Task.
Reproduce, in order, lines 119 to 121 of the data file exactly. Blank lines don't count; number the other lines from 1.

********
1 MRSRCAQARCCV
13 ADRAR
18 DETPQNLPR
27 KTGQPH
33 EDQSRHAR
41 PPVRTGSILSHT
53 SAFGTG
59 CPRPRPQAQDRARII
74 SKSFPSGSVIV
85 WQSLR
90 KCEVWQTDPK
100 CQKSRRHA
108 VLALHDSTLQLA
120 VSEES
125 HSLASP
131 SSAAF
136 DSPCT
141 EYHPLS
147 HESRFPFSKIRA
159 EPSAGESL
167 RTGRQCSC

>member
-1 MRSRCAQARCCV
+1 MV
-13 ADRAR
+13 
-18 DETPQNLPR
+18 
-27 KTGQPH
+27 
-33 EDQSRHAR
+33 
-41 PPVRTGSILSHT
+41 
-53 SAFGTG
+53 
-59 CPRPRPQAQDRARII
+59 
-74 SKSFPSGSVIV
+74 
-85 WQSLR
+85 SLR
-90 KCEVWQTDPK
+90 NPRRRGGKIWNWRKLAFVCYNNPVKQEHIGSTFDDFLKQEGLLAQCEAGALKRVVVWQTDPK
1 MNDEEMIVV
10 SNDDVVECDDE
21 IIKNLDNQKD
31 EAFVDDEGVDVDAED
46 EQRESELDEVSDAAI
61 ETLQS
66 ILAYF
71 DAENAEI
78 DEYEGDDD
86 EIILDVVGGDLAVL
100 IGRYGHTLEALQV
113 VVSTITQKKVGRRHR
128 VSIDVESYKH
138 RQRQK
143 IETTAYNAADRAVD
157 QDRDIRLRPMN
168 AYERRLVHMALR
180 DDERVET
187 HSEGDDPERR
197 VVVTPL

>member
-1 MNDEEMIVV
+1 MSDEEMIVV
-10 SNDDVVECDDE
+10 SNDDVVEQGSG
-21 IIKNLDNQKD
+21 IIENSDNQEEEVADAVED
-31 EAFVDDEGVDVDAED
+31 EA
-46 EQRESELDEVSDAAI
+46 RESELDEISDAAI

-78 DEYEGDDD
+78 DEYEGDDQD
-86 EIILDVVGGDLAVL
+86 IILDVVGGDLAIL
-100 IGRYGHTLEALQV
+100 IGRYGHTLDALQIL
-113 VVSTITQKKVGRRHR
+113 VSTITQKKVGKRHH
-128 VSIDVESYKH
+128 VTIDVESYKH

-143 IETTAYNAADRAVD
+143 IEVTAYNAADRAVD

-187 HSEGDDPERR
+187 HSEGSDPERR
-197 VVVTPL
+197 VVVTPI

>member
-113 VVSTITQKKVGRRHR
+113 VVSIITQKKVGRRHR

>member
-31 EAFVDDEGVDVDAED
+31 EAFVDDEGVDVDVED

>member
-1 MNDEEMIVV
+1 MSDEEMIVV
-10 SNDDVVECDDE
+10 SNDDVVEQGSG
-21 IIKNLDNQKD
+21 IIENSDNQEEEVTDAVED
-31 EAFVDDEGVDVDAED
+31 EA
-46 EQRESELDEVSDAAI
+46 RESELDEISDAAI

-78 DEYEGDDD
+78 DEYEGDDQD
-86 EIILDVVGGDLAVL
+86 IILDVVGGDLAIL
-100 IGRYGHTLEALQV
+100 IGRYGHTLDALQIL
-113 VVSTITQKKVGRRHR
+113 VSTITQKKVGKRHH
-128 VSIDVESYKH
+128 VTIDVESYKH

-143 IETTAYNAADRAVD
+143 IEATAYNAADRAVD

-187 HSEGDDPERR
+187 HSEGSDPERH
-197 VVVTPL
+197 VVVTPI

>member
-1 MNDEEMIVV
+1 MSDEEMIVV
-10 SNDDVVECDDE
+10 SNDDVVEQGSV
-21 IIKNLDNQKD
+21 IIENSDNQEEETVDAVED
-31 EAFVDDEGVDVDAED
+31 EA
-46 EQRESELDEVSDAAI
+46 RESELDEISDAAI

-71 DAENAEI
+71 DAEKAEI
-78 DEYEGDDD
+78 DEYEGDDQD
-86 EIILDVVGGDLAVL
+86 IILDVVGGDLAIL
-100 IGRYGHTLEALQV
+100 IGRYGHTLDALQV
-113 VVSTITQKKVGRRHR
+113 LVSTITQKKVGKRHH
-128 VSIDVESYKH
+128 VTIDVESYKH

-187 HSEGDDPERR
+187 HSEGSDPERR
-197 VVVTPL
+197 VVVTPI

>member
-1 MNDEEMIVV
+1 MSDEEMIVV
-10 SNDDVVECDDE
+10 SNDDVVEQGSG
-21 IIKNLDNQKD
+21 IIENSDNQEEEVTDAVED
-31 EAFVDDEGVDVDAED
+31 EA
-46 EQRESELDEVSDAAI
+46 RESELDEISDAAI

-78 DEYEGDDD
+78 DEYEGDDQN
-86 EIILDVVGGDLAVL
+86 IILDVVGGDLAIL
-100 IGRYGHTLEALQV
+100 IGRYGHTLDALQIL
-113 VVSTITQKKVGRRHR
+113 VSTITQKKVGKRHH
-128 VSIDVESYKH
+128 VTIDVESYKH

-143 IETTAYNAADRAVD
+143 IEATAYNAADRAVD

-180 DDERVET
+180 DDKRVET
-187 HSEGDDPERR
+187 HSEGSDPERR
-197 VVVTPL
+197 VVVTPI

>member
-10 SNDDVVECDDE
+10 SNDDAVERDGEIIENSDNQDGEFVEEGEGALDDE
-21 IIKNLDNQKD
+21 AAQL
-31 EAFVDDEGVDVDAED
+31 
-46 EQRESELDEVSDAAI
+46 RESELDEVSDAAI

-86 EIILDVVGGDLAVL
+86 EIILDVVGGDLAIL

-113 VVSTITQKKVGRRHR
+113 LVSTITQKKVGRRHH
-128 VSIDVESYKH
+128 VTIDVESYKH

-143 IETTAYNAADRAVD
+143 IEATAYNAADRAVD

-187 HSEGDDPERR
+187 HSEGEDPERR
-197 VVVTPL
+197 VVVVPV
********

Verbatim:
-143 IETTAYNAADRAVD
+143 IEATAYNAADRAVD

-187 HSEGDDPERR